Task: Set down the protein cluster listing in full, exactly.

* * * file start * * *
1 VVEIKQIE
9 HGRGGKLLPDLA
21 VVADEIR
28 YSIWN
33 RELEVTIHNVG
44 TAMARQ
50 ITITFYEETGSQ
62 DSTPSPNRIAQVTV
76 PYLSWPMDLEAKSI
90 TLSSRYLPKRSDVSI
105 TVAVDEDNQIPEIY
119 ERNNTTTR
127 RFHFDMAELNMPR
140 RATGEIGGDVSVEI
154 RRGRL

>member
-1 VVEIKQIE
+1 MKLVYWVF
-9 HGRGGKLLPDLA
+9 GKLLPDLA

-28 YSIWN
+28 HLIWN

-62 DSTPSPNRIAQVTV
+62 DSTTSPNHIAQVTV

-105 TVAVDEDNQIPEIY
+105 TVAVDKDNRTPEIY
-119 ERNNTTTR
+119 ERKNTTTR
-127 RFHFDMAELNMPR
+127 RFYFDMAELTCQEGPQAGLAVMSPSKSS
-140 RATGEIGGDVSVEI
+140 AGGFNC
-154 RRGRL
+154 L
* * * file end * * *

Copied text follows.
1 VVEIKQIE
9 HGRGGKLLPDLA
21 VVADEIR
28 YSIWN
33 RELEVTIHNVG
44 TAMARQ
50 ITITFYEETGSQ
62 DSTPSPNRIAQVTV
76 PYLSWPMDLEAKSI
90 TLSSRYLPKRSDVSI
105 TVAVDEDNQIPEIY
119 ERNNTTTR
127 RFHFDMAELNMPR
140 RATGEIGGDVSVEI
154 RRGRL

>member
-1 VVEIKQIE
+1 MKLVYWVF
-9 HGRGGKLLPDLA
+9 GKLLPDLA

-28 YSIWN
+28 HLIWN

-62 DSTPSPNRIAQVTV
+62 DSTTSPNHIAQVTV

-105 TVAVDEDNQIPEIY
+105 TVAVDKDNRTPEIY
-119 ERNNTTTR
+119 ERKNTTTR
-127 RFHFDMAELNMPR
+127 RFYFDMAELTCQEGPQAGLAVMSPSKSS
-140 RATGEIGGDVSVEI
+140 AGGFNC
-154 RRGRL
+154 L